On reference to the historical development of the FPS standard,373 jurisprudence of the International Court of Justice374 and other investment awards,375 the Claimant submits that the FPS standard is not limited to protection against "physical interference with property, let alone... physical violence"376 and, that in any event, the claim here is one of physical interference with property through the unlawful trespass of pollutants.377 The Trail Smelter decision is invoked to establish that damage to private property caused by pollution is an actionable injury under customary international law.378
Applying these principles to the claims, the Claimant argues that Barbados denied FPS to Mr. Allard's investment by failing to take reasonable care to protect the Sanctuary, despite being put on notice of the environmental damage to the Sanctuary and notwithstanding Mr. Allard's repeated offers of financial and technical assistance. Specifically, Barbados failed to adequately manage the Sluice Gate and enforce its environmental laws, such as the Marine Pollution Control Act.379
The Claimant asserts that his letters to Barbados380 and Barbados' own internal documents381 establish that Barbados was aware both of the risks arising from mismanagement of the Sluice Gate and the environmental degradation of the Sanctuary. The Claimant highlights his repeated offers to assist Barbados with the prevention and remediation of environmental damage to the Sanctuary and particularly with the repair of the Sluice Gate, including that he sponsored a three-day trip for Government officials to meet with specialists in Florida and provided $5,000 to the CZMU for hydrology testing and monitoring equipment.382
In particular, the Claimant contends that Barbados could and should have taken the following "reasonable measures":

(i) repairing the Sluice Gate and establishing a regular schedule for water exchange between the Sanctuary and the sea;

(ii) reconfiguring government-owned ditches so that stormwater could be directed to the sea through the Sluice Gate;

(iii) allowing contaminated stormwater to flow to the Barbados South Coast Sewage Plant and be pumped out to sea in off-peak hours;

(iv) notifying the Sanctuary when a failure occurred at the sewage plant;

(v) using adjacent lands to intercept and treat stormwater in retention basins; and

(vi) prohibiting adjacent commercial properties from discharging wastewaters.383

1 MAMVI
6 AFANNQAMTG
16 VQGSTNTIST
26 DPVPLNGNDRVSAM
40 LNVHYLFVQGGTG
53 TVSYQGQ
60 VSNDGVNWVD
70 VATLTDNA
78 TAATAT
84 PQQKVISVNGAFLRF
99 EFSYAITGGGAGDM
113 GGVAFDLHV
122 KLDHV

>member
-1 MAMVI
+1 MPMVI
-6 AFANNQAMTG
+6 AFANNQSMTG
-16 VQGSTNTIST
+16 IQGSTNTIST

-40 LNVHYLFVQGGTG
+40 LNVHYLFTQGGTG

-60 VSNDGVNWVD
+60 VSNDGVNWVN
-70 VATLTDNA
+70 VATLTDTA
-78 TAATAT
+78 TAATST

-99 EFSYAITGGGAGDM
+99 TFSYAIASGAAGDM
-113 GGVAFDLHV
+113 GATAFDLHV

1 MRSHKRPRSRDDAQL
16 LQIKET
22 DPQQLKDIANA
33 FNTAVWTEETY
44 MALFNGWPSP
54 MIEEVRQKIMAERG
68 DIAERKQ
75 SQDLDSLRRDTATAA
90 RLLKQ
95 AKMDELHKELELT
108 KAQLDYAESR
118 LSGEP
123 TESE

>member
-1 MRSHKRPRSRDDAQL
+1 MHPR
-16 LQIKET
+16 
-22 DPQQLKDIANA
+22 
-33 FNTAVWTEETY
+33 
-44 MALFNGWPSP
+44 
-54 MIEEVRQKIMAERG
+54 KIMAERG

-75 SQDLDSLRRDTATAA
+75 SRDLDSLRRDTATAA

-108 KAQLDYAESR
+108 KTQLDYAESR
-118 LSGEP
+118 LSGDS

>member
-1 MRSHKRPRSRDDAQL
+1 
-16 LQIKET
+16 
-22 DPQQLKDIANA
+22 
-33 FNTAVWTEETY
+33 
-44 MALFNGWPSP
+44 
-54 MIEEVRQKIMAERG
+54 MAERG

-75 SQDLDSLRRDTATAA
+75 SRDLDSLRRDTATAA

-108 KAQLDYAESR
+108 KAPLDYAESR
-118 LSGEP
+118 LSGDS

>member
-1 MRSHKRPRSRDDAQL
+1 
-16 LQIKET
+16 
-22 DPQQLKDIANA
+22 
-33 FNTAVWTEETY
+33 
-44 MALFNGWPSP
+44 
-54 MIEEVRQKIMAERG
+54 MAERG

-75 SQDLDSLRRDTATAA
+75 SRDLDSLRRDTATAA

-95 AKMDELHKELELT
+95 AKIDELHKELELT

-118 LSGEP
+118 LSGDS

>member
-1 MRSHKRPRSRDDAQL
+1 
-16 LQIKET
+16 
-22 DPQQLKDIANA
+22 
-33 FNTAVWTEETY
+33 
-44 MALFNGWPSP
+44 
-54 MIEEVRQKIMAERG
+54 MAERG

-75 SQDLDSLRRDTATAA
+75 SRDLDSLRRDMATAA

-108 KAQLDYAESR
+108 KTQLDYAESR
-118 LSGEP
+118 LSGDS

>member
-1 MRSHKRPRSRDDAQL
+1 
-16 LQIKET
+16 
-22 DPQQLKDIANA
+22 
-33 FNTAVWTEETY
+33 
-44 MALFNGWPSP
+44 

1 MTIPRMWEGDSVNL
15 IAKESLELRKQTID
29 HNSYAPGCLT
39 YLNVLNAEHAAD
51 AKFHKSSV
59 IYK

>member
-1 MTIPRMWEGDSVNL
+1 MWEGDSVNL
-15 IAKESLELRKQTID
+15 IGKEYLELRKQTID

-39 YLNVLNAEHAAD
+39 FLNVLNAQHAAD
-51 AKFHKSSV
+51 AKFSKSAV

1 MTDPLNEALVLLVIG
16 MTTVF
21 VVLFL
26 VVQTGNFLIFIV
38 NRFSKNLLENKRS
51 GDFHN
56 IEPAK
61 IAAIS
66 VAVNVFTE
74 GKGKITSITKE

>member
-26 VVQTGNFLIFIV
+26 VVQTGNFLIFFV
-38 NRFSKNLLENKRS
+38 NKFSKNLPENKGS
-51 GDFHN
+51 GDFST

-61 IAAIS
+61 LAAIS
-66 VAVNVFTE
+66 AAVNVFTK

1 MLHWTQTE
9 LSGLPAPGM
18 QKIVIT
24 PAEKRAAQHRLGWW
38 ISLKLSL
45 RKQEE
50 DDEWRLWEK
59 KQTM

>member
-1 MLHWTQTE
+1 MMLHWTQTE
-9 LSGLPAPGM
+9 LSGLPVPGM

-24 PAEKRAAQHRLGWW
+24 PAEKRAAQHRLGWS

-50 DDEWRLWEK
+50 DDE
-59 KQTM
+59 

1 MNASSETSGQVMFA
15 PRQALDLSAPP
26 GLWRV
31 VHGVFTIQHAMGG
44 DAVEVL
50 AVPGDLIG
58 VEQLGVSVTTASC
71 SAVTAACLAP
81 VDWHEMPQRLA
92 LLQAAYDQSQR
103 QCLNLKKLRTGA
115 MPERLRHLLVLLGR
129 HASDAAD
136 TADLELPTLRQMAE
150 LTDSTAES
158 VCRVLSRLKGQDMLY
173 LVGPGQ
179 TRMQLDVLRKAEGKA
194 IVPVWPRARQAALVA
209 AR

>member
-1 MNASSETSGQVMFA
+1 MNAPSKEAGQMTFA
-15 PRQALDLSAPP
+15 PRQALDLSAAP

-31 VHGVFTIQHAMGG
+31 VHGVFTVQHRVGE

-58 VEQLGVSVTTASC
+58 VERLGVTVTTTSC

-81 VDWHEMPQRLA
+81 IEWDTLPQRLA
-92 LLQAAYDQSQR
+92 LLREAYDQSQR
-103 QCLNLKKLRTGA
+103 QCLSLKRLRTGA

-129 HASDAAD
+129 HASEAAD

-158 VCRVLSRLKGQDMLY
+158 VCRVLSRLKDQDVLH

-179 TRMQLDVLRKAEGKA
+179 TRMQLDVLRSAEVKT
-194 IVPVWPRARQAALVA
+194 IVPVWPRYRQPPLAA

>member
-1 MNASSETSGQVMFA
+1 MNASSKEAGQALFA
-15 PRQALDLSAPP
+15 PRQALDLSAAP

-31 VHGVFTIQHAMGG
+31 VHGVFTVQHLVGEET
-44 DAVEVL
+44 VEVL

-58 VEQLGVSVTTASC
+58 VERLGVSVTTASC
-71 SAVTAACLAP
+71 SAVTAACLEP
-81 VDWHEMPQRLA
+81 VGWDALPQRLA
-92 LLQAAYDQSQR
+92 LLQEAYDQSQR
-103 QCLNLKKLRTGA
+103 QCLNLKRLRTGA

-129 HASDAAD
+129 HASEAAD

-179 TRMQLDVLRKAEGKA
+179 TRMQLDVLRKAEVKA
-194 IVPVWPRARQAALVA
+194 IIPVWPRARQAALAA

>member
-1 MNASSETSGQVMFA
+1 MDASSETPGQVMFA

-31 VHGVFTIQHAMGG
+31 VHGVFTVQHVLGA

(b) The Respondent's position

The Respondent submits that the FPS standard is limited to "protection against direct physical harm to an investor or its property by a State, its agents or as the result of the State's gross negligence in protecting the investment against physical harm,"384 and does not impose "liability on the host State for alleged violations by third parties of domestic environmental legislation."385 To the extent that the FPS standard obligates the State to exercise due diligence, it is in "providing protection and security"; there is no autonomous "due diligence" requirement that applies to the entirety of the host State's conduct.386
The FPS standard under the BIT merely reflects customary international law387 and the Claimant's citations do not establish consistent State practice and opinio juris to a higher obligation.388 The arbitral awards cited by the Claimant are irrelevant to establishing the content of customary international law as they interpret specific clauses of particular treaties.389 Some of the cases involve direct physical interference with the investment by the host State,390 and the few cases that have interpreted the FPS standard "to cover more than physical harm" are "controversial."391 The finding in the Trail Smelter case that "no State has the right to use or permit the use of its territory in such a manner as to cause injury" also is irrelevant, as it was made in the context of an inter-State dispute and was a "manifestation of the concepts of national sovereignty and non-interference."392
The Claimant's late identification of alleged crimes under the Marine Pollution Control Act is not a good faith argument, as the Claimant "never filed any complaints" under this law.393 Nor does the Marine Pollution Control Act create a general criminal offence that automatically attributes all pollution caused to the Sanctuary to the Respondent.394

In summary, the Respondent submits that the Claimant has failed to establish that it violated its obligations "under any interpretation of the FPS standard" in that:395

(i) the Claimant has not shown that the Sanctuary underwent environmental degradation or that such degradation was caused by the Respondent's alleged violations (see paragraphs 62-79 above);396

(ii) the Claimant cannot complain of the mismanagement of the Sluice Gate given his own failure to submit a comprehensive drainage plan (see paragraph 187 above); and397

(iii) in any event, the Respondent "took extensive steps to ensure the long-term preservation of Graeme Hall [Swamp]."398 In particular, the Respondent:

(a) became a party to the Convention on Biological Diversity ;399

(b) adopted a range of legislation directly or indirectly serving to protect Graeme Hall Swamp;400

(c) commissioned the First and Second ARA Reports, at a cost of $800,000;401

(d) invested over $70 million in building the South Coast Sewage Treatment Plant, which reduces one of the most significant pollutants at Graeme Hall Swamp—the dumping of untreated waste;402

(e) designated the Sanctuary and a large area around it as a Natural Heritage Conservation Area under the 2003 Plan, ensuring that very little development occurred in the vicinity of the Sanctuary;403

(f) set up the Graeme Hall Stewardship Committee, which served to coordinate the activities of the different governmental actors, commissioned important basic research and devised a Master Plan for the long-term protection of Graeme Hall Swamp;404 and